Various makes and models of excavators — including a John Deere 350D and Caterpillar 320 CLU — were employed on the half-pipe construction with Volvo A30D articulated trucks hauling away excess dirt – and rock. (Mountain terrain is about 70 percent granite, Lacoursiere noted.) No special equipment was used on the half-pipe — unless you call the excavator operators special. Lacoursiere and Webb do.

“We built all those walls with the nice, rounded shapes using only excavators and talented operators,” Lacoursiere said with evident pride. “A lot of our people have lots of fine end work. We have three or four very good operators, who have been with us for 10 years or more.”

Most of the mountainside soil and rock moved by North crews is, in fact, excavated rather than pushed around by bladed equipment. The company doesn’t even own a bulldozer, Webb said, instead hiring dozer owner/operators when needed. Dozers were used, for example, on the freestyle skiing slopes of Cypress. The routes required major recontouring across comparatively gentle slopes and North management has found that dozers are effective on grades of up to 25 percent. Beyond that, however, the work falls solely to excavators.

It is the steepest areas where North operators show their mettle as well as their skill.

“Some of our guys have big kahunas,” Lacoursiere said, meaning lots of nerve. “They don’t mind working in an excavator as it is sliding down a hill. Some of our operators aren’t cut out for that, but we have a couple of guys who go on slopes that are pretty extreme.”

The latter operators are North employees who are willing to create “double black diamond” runs, which are slopes reserved for, in Lacoursiere’s words, “crazy” skiers. In ski slope terminology, green slopes are flat and wide, blue courses are for intermediate skiers, black diamond courses are for experts and “double black diamond” courses are reserved for extremists — and for the nervy excavator operators who create them.

On the company’s Web site, a North excavation specialist, Derek Coolen, observes that “knowing where your center of gravity is at all times is critical.”

Before the more harrowing excavations begin, Webb or Lacoursiere will walk a potential slope site with the operator who has been given the task of turning the piece of mountainside into a commercial attraction.

“We find out where they are comfortable,” said Lacoursiere. “They have to feel comfortable. There have only been a couple of slopes where they said, nope, I’m not comfortable.”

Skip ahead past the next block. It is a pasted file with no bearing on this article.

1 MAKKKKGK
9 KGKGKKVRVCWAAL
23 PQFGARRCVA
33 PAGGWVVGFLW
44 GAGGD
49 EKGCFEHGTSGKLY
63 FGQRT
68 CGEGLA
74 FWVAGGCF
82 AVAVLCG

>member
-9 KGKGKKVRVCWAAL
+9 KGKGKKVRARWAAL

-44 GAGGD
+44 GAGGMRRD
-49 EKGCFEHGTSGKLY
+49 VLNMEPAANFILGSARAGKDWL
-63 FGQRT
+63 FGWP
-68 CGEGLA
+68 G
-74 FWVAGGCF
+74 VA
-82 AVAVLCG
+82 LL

In those cases, a dozer is positioned on stable ground above the slope and a cable is run down to the excavator, anchoring it to the dozer. The machine is “yo-yoed” up and down the slope as it methodically works its way across the route. Lacoursiere said the technique doesn’t generally result in the best kind of slope.

Most of the company’s mountain work is 3,000 to 4,000 ft. (914 to 1,219 m) above sea level, but sometimes North equipment works as high as 8,000 ft. (2,438 m) above sea level. Webb said that heavy equipment continues to function well on up to 10,000 ft. (3,048 m), but after that engine set-ups have to be tweaked to offset high-altitude barometric and oxygen conditions.

One piece of North equipment is almost unique in this part of the world — a Volvo FC3329C self-leveling excavator — is one of two in North America, according to Lacoursiere. The other machine is involved in logging work elsewhere in British Columbia. The excavator’s swing ring is fitted with a LevelMax leveling module that keeps the operator platform on a horizontal bearing.

Another complication faced by North as it transforms slopes high above normal access roads is how to refuel its heavy equipment. The answer in at least some instances is to lift fuel to the needed height by helicopter. A sister company, Sierra Helicopters, operates a small fleet of choppers, including two Bell 206 models and a Eurocopter EC120. They airlift containers of fuel to caches near where the equipment is working.

The copters also ferry equipment operators and other personnel up and down the mountains as well as move small pieces of equipment to otherwise inaccessible job sites. One helicopter is reserved for Lidar work, the pulsing light system that produces maps and topographical surveys from the air.

Webb himself is a licensed fixed wing and helicopter pilot and, Lacoursiere said, the person most responsible for North’s reputation as the company to call for “extreme” jobs.

“If it can hurt you, Webb does it,” his second-in-command said with a laugh. “Surfing, scuba diving, extreme skiing. If no other company will do something, he will have North do it or at least give it a try.”

Webb worked his way through college in construction work and on the ski slopes and eventually combined his experience when he formed North Construction in 1994. Through most of the year, the firm employs about 25 people, double that in busy seasons, with an annual business volume of about $10 million. Resorts in British Columbia have kept the company so busy that Webb has not even looked for jobs in the United States.

Besides specializing in extreme terrain development, the company advertises its readiness to provide project management and civil engineering services and construct road and highway infrastructure. And do helicopter logistical work. And survey and GPS mapping. And design/build consulting.

“We had to diversify,” Lacoursiere said.

In its off-season — in-season at the ski resorts — North crews work on more mundane projects at lower altitudes in the coastal communities of British Columbia. It has a 100-lot subdivision development project ready this fall and usually picks up some pipe-laying jobs.

“In the summer, it is all in the mountains,” Lacoursiere said. “But we are going to get chased out pretty soon now, as soon as the snow comes in November.” CEG